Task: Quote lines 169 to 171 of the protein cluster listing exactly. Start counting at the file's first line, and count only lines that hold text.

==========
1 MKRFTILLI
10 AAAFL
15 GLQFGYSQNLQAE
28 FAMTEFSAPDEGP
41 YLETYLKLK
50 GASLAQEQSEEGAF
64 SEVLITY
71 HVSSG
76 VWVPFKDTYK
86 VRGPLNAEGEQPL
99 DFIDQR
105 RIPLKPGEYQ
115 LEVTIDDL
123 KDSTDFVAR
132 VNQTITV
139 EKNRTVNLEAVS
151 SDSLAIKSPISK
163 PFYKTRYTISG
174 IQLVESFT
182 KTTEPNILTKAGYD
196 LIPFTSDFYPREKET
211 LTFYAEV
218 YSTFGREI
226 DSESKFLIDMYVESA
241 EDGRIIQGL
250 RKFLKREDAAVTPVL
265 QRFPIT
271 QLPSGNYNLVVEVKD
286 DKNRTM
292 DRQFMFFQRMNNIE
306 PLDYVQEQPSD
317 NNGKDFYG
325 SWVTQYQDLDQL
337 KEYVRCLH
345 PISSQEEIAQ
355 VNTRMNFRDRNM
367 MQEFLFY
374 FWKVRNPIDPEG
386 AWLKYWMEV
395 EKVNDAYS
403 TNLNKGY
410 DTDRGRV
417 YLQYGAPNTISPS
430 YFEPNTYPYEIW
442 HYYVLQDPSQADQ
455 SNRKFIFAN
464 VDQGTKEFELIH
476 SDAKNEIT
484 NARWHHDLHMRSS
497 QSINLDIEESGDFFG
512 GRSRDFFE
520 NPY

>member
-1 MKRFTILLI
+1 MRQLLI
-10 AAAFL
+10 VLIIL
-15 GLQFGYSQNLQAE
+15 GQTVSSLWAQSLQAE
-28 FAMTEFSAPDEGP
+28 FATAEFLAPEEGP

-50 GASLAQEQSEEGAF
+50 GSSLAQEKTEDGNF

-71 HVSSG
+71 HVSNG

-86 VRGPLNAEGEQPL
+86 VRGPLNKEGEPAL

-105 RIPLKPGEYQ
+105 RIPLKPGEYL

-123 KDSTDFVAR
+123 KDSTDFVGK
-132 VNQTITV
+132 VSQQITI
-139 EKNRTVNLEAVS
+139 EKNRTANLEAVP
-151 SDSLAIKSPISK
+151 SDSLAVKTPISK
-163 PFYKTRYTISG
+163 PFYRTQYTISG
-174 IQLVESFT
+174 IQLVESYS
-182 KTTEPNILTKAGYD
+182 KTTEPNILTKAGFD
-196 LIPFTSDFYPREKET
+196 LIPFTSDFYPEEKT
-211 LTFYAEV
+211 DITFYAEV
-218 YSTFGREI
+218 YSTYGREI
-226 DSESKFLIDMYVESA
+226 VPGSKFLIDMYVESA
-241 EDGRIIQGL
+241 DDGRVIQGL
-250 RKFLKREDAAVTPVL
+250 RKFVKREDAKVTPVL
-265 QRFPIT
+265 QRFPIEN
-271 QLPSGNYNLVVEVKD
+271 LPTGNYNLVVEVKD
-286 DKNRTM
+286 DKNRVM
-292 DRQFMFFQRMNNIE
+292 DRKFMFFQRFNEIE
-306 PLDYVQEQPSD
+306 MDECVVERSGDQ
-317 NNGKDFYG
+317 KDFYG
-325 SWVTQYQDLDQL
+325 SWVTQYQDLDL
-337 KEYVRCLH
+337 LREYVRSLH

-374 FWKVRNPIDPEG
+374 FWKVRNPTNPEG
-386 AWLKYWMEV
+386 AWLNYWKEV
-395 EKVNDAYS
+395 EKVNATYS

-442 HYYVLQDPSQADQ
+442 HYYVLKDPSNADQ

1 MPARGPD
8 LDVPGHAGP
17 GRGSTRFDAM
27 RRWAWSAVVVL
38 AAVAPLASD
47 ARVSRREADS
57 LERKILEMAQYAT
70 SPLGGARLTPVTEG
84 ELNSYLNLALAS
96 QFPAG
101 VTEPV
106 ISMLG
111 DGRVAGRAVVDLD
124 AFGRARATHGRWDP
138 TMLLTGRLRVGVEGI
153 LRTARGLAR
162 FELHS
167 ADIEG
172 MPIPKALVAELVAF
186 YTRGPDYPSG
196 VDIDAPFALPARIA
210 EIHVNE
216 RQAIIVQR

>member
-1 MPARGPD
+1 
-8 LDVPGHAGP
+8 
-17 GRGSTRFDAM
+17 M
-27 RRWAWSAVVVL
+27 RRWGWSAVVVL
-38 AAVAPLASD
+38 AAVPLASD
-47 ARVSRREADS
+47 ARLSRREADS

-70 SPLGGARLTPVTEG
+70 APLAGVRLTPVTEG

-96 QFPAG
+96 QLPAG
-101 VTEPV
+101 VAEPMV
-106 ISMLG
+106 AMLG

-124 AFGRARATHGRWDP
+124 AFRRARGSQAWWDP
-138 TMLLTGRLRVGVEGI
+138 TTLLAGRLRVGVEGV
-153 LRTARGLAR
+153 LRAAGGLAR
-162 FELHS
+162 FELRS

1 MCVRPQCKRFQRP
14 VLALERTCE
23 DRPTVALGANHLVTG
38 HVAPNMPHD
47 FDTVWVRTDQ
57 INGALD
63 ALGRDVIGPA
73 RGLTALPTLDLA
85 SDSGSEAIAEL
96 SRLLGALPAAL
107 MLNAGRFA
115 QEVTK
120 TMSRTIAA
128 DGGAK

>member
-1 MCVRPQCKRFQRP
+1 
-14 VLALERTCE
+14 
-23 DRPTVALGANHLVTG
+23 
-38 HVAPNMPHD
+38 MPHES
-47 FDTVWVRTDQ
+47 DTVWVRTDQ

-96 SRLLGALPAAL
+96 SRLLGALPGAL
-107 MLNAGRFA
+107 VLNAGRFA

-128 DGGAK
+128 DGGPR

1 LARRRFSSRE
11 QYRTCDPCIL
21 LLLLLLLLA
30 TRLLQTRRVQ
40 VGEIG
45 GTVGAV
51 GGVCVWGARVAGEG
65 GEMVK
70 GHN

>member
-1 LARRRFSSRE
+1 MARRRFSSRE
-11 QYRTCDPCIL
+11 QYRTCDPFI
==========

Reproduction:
+153 LRAAGGLAR
-162 FELHS
+162 FELRS